A prospective study enrolled 274 consecutive patients with febrile arthralgia recorded at the Emergency Department of the Groupe Hospitalier Sud-Réunion between March and May 2006. Three groups were defined: one group of 180 viremic patients (positive CHIKV RT-PCR), one group of 34 patients with acute post-viremic infection (negative CHIKV RT-PCR, positive anti-CHIKV IgM and negative IgG), and one group of 46 uninfected patients (negative CHIKV RT-PCR, anti-CHIKV IgM and IgG). Bivariate analyses of clinical and biological features between groups were performed. Patients with CHIKV viremia presented typically with asymmetrical bilateral polyarthralgia (96.5%) affecting the lower (98%) and small joints (74.8%), as well as asthenia (88.6%), headache (70%), digestive trouble (63.3%), myalgia (59%), exanthems (47.8%), conjunctival hyperhemia (23%) and adenopathy (8.9%). Vertigo, cutaneous dysesthesia, pharyngitis and haemorrhages were seldom observed. So far unreported symptoms such as chondrocostal arthralgia (20%), entesopathies (1.6%), talalgia (14%) were also noted. Prurit was less frequent during the viremic than post-viremic phase (13.9% vs. 41.2%; p<0.001), whereas lymphopenia was more frequent (87.6% vs. 39.4%; p<0.001). Others biological abnormalities included leukopenia (38.3%), thrombocytopenia (37.3%), increased ASAT and ALAT blood levels (31.6 and 7.3%, respectively) and hypocalcemia (38.7%). Lymphopenia <1,000/mm3 was very closely associated with viremic patients (Yule coefficient 0.82, positive predictive value 92.3%). Age under 65 was associated with a benign course, as no patients younger than 65 had to be hospitalized (Yule coefficient 0.78).
The diagnosis of CHIKV infection in acute phase is based on commonly accepted clinical criteria (fever and arthralgia), however clinical and biological diffrences exist in acute phase depending on whether or not the patient is within the viremic phase of the infection.
Chikungunya disease is a severely debilitating, mosquito-borne, viral illness that has reached epidemic proportions in Africa, Asia, and the islands of the Indian Ocean. A mutation enhancing the ability of the chikungunya virus (CHIKV) to infect and be transmitted by Aedes albopictus has increased the geographical range at risk for infection due to the continuing global spread of this mosquito. Research into disease pathogenesis, vaccine development, and therapeutic design has been hindered by the lack of appropriate animal models of this disease. The meticulous study reported in this issue of the JCI by Labadie et al. is one of the first reports describing CHIKV infection of adult immunocompetent nonhuman primates. Using traditional and modern molecular and immunological approaches, the authors demonstrate that macaques infected with CHIKV are a good model of human CHIKV infection and also show that persistent arthralgia in humans may be caused by persistent CHIKV infection of macrophages.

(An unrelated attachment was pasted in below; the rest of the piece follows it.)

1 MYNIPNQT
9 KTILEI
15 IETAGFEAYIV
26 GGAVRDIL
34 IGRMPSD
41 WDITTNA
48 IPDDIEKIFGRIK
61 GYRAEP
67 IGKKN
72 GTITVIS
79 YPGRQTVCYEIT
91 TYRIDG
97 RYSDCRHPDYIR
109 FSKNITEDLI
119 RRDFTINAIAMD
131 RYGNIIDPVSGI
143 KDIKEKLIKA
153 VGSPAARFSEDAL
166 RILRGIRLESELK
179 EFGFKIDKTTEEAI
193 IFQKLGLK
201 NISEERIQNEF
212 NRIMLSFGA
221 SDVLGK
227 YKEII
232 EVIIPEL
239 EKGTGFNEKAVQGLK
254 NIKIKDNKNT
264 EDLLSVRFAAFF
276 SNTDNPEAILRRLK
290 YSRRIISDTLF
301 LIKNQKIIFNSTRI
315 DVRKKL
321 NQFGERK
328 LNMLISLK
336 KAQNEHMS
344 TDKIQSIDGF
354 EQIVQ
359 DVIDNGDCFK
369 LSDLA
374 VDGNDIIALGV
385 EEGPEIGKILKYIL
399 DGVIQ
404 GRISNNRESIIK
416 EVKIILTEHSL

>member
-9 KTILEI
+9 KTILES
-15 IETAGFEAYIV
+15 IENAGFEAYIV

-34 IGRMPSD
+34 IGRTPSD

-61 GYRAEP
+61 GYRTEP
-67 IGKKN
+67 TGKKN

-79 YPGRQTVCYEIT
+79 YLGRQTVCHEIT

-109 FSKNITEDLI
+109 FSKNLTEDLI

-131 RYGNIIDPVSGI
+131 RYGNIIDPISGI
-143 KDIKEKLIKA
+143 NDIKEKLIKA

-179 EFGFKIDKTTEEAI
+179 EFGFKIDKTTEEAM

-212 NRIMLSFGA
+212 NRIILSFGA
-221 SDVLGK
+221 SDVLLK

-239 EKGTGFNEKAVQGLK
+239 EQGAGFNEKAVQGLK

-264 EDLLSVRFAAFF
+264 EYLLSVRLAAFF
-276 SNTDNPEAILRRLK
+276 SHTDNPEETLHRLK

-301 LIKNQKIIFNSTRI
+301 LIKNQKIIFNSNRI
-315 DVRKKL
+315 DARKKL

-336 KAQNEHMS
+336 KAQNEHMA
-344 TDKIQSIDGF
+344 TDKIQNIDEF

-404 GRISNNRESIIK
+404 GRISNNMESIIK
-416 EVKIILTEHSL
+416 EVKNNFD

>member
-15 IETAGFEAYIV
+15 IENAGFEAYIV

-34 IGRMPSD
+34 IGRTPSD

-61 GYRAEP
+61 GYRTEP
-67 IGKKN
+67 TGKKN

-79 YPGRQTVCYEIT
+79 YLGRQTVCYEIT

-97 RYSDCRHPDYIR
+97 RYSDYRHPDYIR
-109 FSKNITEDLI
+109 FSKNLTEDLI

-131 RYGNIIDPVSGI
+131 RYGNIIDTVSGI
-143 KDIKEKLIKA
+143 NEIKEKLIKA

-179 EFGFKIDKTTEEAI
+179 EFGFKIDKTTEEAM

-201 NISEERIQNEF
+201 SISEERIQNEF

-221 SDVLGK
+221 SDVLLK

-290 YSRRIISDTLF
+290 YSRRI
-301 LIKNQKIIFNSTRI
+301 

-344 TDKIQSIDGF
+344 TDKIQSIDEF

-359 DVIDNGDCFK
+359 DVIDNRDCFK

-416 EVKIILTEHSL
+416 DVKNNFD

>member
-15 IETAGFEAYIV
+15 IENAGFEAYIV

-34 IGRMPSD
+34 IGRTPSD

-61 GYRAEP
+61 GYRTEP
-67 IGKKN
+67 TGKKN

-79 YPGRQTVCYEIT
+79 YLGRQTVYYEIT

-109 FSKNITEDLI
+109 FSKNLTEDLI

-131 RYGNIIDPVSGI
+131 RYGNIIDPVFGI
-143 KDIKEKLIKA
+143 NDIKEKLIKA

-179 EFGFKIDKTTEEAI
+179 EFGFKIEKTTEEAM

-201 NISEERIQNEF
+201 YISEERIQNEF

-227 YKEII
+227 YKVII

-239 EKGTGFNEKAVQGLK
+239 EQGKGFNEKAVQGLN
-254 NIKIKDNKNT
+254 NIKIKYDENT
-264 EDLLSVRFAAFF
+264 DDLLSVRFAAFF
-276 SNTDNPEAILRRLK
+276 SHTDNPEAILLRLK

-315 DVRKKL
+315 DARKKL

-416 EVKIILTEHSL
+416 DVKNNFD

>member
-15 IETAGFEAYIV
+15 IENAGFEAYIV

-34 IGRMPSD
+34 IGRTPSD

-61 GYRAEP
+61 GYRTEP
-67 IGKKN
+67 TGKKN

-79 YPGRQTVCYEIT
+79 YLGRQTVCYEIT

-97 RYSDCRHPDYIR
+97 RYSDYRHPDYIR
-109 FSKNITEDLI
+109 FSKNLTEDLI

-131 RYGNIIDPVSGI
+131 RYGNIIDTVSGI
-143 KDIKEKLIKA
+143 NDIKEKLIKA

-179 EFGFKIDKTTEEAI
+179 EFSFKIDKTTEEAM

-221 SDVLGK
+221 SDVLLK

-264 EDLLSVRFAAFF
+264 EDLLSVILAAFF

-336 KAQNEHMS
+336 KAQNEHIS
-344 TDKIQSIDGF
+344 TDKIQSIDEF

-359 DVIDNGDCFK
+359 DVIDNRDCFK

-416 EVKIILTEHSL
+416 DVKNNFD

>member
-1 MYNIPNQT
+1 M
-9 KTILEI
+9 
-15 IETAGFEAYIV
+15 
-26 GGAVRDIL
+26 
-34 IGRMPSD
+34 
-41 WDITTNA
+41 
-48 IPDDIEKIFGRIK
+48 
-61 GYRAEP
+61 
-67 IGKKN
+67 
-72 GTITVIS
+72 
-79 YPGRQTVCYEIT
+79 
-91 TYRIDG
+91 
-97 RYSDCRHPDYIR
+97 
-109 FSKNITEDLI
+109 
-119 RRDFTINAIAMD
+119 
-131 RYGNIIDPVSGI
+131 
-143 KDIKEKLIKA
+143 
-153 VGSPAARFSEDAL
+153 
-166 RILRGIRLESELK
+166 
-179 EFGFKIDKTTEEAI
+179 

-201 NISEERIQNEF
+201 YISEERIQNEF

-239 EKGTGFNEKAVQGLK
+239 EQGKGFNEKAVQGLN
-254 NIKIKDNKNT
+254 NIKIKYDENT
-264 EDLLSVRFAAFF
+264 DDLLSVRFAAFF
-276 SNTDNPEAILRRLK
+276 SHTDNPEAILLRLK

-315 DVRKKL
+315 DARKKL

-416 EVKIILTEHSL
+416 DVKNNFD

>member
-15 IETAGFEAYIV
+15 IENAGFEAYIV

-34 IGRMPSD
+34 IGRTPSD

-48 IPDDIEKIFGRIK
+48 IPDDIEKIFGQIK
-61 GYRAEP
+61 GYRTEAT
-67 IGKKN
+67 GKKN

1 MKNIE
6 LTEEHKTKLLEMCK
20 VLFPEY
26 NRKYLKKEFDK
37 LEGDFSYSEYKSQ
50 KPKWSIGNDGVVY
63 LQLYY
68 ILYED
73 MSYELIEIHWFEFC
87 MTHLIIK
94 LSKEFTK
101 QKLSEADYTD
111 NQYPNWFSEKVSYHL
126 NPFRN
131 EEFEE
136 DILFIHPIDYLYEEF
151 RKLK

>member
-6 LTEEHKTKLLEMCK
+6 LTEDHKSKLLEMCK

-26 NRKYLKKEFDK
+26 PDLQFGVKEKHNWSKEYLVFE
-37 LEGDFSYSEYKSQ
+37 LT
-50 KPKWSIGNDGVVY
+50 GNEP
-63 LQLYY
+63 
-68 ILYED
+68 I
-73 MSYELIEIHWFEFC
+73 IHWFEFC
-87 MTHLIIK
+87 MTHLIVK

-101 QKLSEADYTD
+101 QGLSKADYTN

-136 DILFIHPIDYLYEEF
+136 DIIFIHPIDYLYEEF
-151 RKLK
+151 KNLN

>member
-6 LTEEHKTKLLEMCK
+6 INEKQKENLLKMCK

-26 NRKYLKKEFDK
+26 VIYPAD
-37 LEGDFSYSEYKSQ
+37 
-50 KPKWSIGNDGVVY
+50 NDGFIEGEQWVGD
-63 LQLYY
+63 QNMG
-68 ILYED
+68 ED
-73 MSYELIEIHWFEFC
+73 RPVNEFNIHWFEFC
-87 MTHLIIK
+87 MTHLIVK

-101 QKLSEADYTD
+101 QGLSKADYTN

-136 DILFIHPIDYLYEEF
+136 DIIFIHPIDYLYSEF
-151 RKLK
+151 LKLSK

Chikungunya virus (CHIKV) is an alphavirus transmitted by mosquitoes, mostly Aedes aegypti and Aedes albopictus. After half a century of focal outbreaks of acute febrile polyarthralgia in Africa and Asia, the disease unexpectedly spread in the past decade with large outbreaks in Africa and around the Indian Ocean and rare autochthonous transmission in temperate areas. This emergence brought new insights on its pathogenesis, notably the role of the A226V mutation that improved CHIKV fitness in Ae. albopictus and the possible CHIKV persistence in deep tissue sanctuaries for months after infection. Massive outbreaks also revealed new aspects of the acute stage: the high number of symptomatic cases, unexpected complications, mother-to-child transmission, and low lethality in debilitated patients. The follow-up of patients in epidemic areas has identified frequent, long-lasting, rheumatic disorders, including rare inflammatory joint destruction, and common chronic mood changes associated with quality-of-life impairment. Thus, the globalization of CHIKV exposes countries with Aedes mosquitoes both to brutal outbreaks of acute incapacitating episodes and endemic long-lasting disorders.